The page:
When it comes to physician employment agreements, non-compete provisions can be controversial and tricky. The use of these agreements is nonetheless increasing and evolving as hospitals and other groups try to protect their investments in successful medical practices, especially those that they helped launch and nurture. After assuming the risks and costs of building a medical practice, they obviously do not want to see employed doctors move their practices (and patients) to a competitor.
An eternal debate in trade secrets cases is how much exposure the defendant's business personnel can get to the information that their company has allegedly misappropriated. This fight proved to be the first instance in which the Texas Supreme Court opined on that state's new trade secrets statute.
One of the most frequent Texas non-compete questions I am asked is whether an employee and employer can enter an enforceable non-compete agreement at the time of termination.
One question that often arises in the trade secret practice is what information, if any, can be protectable as confidential information even if it does not qualify under state law as a trade secret. In other words, what is the value of having a non-disclosure of confidential information provision in an agreement? What does that type of provision do that statutory or common law trade secret protections don't already provide?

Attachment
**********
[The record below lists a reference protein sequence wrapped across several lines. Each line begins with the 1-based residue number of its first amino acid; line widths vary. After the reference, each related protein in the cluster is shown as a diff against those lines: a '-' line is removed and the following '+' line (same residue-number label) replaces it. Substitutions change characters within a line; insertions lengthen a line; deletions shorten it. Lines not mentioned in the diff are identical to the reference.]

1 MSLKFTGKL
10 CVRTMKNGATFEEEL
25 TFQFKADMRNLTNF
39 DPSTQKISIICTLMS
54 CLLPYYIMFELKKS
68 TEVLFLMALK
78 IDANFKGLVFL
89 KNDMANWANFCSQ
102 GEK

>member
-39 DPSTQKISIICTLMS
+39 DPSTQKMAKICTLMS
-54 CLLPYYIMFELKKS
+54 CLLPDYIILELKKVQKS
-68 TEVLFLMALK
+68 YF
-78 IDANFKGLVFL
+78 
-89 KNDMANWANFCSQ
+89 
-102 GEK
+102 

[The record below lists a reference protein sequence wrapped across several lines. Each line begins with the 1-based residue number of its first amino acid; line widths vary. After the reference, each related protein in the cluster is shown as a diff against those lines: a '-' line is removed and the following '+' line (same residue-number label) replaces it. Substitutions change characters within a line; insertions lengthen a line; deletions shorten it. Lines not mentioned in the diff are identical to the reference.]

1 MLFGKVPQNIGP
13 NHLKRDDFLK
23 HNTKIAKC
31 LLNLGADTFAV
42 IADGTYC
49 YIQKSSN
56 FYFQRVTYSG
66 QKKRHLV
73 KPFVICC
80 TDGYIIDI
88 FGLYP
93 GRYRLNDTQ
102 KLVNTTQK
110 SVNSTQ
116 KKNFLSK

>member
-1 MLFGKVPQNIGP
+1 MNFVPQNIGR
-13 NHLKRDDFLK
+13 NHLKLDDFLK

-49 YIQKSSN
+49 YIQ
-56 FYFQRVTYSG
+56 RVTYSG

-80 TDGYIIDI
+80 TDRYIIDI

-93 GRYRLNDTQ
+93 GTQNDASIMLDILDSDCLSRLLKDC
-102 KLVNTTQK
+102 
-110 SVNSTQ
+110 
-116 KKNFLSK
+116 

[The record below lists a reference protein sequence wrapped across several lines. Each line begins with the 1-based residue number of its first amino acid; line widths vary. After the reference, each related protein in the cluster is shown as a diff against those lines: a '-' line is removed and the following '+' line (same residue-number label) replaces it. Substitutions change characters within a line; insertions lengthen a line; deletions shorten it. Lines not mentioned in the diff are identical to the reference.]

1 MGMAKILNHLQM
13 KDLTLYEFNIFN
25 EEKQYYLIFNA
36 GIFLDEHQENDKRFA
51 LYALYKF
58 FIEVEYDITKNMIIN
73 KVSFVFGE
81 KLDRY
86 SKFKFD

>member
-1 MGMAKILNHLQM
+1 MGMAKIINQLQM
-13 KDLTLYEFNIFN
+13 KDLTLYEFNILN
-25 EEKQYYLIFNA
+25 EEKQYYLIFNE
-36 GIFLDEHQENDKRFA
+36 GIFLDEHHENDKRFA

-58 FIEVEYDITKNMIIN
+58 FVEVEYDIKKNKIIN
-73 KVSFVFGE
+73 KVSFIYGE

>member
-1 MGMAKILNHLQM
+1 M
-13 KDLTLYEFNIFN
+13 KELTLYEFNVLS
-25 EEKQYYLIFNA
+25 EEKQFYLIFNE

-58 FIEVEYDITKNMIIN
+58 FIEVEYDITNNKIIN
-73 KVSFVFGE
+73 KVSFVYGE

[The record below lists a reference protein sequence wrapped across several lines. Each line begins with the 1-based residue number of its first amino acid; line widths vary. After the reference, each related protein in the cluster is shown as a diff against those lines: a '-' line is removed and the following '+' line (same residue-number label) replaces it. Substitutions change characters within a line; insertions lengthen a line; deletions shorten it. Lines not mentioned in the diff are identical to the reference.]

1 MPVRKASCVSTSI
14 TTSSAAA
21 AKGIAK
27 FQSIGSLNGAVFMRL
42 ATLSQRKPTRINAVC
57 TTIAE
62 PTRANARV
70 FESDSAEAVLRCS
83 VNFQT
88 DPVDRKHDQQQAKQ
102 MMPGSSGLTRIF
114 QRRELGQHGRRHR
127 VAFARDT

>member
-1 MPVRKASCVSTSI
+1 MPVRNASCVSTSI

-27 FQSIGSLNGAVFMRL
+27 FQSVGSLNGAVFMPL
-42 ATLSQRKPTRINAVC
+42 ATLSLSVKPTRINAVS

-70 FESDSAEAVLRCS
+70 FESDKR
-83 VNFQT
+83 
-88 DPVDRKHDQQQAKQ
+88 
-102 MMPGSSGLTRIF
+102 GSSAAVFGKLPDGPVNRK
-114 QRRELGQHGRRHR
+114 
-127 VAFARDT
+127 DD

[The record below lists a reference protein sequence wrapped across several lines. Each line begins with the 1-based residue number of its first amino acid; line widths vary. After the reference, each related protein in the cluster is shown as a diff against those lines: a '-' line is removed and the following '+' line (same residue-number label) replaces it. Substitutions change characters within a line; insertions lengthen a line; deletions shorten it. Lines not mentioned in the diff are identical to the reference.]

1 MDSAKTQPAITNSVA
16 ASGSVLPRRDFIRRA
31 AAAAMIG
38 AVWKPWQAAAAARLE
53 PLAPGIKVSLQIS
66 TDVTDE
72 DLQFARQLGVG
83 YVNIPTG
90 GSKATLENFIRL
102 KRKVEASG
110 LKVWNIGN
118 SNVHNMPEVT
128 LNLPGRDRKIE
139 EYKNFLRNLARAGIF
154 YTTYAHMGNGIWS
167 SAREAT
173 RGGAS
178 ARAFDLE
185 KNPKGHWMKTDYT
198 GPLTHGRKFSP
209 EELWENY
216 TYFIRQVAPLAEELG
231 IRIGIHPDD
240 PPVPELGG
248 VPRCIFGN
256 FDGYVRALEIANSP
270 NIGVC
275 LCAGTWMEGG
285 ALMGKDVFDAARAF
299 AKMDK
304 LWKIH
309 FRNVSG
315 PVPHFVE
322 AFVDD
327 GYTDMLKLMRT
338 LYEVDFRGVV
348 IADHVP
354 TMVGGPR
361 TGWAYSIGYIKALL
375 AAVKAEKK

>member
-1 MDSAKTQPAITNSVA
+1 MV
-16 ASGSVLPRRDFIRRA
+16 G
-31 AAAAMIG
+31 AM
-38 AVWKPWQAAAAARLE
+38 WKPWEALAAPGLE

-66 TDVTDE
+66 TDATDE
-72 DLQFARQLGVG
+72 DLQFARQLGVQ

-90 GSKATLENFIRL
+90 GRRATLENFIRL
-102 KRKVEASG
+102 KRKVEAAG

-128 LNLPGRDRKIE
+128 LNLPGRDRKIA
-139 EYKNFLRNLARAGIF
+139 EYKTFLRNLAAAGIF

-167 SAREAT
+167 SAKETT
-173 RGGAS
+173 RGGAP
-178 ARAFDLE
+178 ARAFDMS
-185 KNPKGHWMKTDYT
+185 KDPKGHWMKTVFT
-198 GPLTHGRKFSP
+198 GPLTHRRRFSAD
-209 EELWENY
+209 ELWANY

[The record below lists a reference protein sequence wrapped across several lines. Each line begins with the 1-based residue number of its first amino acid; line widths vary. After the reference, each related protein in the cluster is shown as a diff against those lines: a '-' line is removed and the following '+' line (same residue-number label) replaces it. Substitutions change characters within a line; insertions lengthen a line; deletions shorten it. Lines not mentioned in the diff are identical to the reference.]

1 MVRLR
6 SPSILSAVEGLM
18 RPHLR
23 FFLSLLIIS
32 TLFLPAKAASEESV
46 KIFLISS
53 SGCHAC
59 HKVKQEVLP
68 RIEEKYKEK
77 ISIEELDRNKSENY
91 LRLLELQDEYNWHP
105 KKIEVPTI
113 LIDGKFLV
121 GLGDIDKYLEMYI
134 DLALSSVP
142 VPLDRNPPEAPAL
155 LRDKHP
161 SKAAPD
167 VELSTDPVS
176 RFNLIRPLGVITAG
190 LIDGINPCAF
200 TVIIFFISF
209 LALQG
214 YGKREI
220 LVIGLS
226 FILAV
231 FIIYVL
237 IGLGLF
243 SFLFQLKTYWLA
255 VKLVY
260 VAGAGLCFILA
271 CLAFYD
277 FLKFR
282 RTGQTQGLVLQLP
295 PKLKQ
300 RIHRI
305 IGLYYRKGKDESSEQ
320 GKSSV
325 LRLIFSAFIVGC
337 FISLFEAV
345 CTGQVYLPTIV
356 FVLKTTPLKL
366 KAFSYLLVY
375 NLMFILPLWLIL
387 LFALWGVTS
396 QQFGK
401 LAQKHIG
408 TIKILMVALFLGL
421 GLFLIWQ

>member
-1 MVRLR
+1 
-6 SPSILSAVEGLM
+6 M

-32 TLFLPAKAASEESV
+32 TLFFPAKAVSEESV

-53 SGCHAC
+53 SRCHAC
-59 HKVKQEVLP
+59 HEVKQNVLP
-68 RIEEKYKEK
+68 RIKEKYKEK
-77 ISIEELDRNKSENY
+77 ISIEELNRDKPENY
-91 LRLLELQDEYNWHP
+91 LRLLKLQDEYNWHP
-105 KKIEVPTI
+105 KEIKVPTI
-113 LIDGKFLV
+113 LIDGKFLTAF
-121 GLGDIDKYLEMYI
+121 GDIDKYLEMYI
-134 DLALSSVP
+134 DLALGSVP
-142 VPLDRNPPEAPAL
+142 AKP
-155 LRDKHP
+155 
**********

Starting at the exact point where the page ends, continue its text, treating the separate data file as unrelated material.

A recent case from the 6th Circuit ...
Continuing to chip away at one of its prior decisions, the Texas Supreme Court just made it a bit easier to enforce restrictive covenants in Texas. In Marsh USA, Inc. v. Rex Cook, the Court rejected prior precedent as it considered whether an employer could enforce a non-compete signed by an employee in exchange for stock options. The answer in Texas is now a clear “Yes.” And there is room to conclude that cash may suffice as consideration to support a non-compete.
As 2011 rolls upon us, five non-compete and trade secret issues are likely to share the spotlight in the coming year. Keep an eye out for judicial and legislative action in Texas, California, Massachusetts on state-specific issues. Federal Courts are likely to adress the Computer Fraud & Abuse Act. And online social media is going to become a routine part of departing employee case law.